Thursday, October 8, 2015

Photo Album: Capturing Practice and Campus

I struggled with this assignment. I enjoy taking photos and think I have a keen eye for what looks pleasing and what doesn't, however I found myself lacking inspiration for venues to shoot photos. Back home (Chicago) a photographer is required to do very little to find moments worth capturing on camera. Whether it be through the diversity of people and activities that makes for great interactive shots or the pure aesthetics of both the skyline and Lake Michigan, there are many opportunities for the street photographer to take stimulating shots. Here however I found myself trying to make photos look interesting which resulted in forcing it too much. I then decided it would be best to record images from my practice as that would at least carry some action. Taking photos of football practice turned out to give me lots of trouble when it came to editing. With our new turf field, most of the shots consisted on a solid mono color green background. This forced me into editing pictures in their entirety rather than specific areas. Editing one portion of the image would result in a different shade of green that would really throw off the entire dynamic of the photo in a unsalvageable way. The next day I found more success in capturing natural images around campus. In particular I enjoyed the image of the paper mills from behind the Viking Room. Editing out the background to black and white and keeping the nature in full color (via the lasso tool) was a very rewarding experience. This was a nice change of pace in contrast to the struggles I faced editing our football field.

It was enjoyable to make a fairly standard photo have a deeper meaning through editing.

Link To Flickr Page: https://www.flickr.com/photos/136833366@N03/shares/XC0z21

Tuesday, September 29, 2015

Morning Motion

In today's society it seems like everyone is in a rush. Gone are the times where people wait and see what happens; we need to make things happen. Which is why getting up and going in the morning (however hard) is important. In my film I looked to capture the rush of the morning with the twist of being put in slow motion to embody the sluggish feeling but also illustrate that there is no time to waste and that one's morning routine needs to be executed quickly. Gone are the days where we can afford to wait and see. To put this in perspective, one would only need to look and George  Washington's words, back when he was the sitting president. "We haven't heard from Benj. Franklin in Paris this year. We should right him a letter (Pg. 63)" Nowadays such time isn't even afforded for college students much less the President and his right hand man. This film looks to share the rush to get going put forth on society by new technology.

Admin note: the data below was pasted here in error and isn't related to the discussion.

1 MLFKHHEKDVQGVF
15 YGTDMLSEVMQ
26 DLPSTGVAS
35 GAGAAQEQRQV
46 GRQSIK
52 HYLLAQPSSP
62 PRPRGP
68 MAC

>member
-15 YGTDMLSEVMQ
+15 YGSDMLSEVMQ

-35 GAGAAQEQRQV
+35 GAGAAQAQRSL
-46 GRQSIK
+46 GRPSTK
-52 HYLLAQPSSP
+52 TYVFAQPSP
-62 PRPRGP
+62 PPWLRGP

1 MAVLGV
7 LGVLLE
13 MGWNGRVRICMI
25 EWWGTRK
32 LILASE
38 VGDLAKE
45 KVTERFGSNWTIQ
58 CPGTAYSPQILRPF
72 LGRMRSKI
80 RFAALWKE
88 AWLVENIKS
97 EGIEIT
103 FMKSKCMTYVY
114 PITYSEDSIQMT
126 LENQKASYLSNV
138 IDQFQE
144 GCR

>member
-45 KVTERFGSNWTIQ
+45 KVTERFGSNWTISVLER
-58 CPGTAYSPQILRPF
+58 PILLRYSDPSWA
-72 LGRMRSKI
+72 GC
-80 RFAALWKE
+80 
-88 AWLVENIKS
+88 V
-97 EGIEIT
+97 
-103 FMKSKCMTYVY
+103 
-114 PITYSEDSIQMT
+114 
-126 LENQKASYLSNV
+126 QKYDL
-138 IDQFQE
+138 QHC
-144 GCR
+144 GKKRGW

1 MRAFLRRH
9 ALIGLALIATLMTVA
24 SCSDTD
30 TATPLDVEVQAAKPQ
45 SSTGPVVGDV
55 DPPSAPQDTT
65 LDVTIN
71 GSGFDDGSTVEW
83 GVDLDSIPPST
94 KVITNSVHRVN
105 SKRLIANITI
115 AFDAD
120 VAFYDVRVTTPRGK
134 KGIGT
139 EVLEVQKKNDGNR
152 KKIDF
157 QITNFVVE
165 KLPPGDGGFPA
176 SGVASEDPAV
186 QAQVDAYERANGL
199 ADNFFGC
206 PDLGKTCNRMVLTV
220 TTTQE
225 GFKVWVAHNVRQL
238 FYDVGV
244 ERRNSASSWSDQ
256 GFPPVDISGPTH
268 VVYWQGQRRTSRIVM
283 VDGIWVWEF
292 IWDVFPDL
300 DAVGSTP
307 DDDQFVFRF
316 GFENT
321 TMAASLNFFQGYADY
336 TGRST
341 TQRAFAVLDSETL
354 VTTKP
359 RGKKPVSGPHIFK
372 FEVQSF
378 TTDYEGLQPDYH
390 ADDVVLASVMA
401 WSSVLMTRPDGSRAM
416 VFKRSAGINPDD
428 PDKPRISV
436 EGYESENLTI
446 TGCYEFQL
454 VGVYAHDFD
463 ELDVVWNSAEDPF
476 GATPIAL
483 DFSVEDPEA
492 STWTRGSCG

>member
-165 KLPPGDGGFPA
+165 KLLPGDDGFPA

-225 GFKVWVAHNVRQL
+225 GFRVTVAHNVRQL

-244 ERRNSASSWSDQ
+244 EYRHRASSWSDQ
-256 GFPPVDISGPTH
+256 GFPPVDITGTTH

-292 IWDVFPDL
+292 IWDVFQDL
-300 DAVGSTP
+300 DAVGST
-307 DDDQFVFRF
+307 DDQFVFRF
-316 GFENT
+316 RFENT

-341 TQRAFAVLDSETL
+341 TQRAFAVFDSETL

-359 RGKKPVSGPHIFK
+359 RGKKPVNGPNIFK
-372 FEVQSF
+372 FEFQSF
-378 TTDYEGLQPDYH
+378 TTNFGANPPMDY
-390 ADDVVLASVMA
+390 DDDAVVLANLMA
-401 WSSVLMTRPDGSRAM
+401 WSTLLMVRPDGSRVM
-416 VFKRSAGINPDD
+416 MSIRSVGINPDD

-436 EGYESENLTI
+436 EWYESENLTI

Thursday, September 17, 2015

Don't Always Listen


My name is Patrick O'Mahoney and, given my ability to draw and paint, one might be suspect of my continued interest in the art courses Lawrence has to offer. Every new school year or term brings forth a common 'small talk' conversation that every student utilizes when talking to that person who you had a class with last term but whose name you can't quite remember: "So... what classes are you taking this term?" It is a conversation every student has dozens of times and, for me, takes a familiar path no matter the individual person.

'Yeah, I'm taking a couple Government courses, since that's my major, and an art class called: New Media in Art.'

*Smile of bewilderment comes across peer's face* "You're taking another art class! *laughs* Why? I remember your self portrait from last year and no offense but you're not next Van Gogh by any means my friend."

And they're right. I mean hell just look at it: 
Look at how big my hand is! Not pretty. Anyways, back to my point, I tell my suspicious peer that "this class will be different. This class suits my capabilities." The new media and technology will bring out the creativity that I, and most individuals have, that is usually subdued to not having steady hands or the patience to create with paint and paper. I believe way too many people struggle with the curriculum in public schooling art courses that focus on drawing and crafting. Too many people, myself included, have been told by teachers or adults that 'we're just not that artistic and that's okay. But its bullshit! It is cliche but all subjects and activities are an 'art' if you will. People just need to be shown what field of art suits them. While I'm not suggesting we need to enroll the 2nd graders of America in Graphic Design courses we do need to encourage continuous attempts with different mediums to help people find they're creative, artistic niche rather than telling them to neglect art and focus on other subjects because at a young age they made a crappy Mother's Day card in their class.
In the 7th grade I received a failing grade in my art class with a percentage score of 58%. An inability to create at a high level and, at the time, an untreated  case of ADHD meant that I quickly got on the bad side of my teacher. Did I act immaturely in that class? You bet. Did I strive to do my best all the time? No. But part of the reason for my behavior was that I had always been told, and had it reinforced by my teacher, that I was not the artistic type. Out of fear of similar results to the worst grade I had ever received, I didn't take a single art class during my four years of high school. It wasn't until my sophomore year here at Lawrence, with the protection of the S/U option, where I said, 'You know what, this course description interests me and I don't care how my art compares to others or what others think of it, I'm taking this class dammit. And it was a blast! Sure as noted above I didn't do all that well but it challenged me and opened doors where I may find greater success. Which brings me to my enrollment in this course: New Media in Art. For years I have been reading sports blogs and envisioning my own pieces without a platform to learn the intricacies and aesthetics that are required to create a presentable site. I have always believed in my writing ability and knowledge of sports; this should be a great opportunity to put it to the test. I have always wanted to start a blog about my favorite soccer team based in London, where my dad grew up, named Arsenal. I hope for it be both rich in sports literature while equally pleasing on the eyes. Here's a picture of me outside the the Emirates Stadium at age 12!

Till next time.


P.S. my mother's (and my favorite artist's) photography website -- By Marcia Mahoney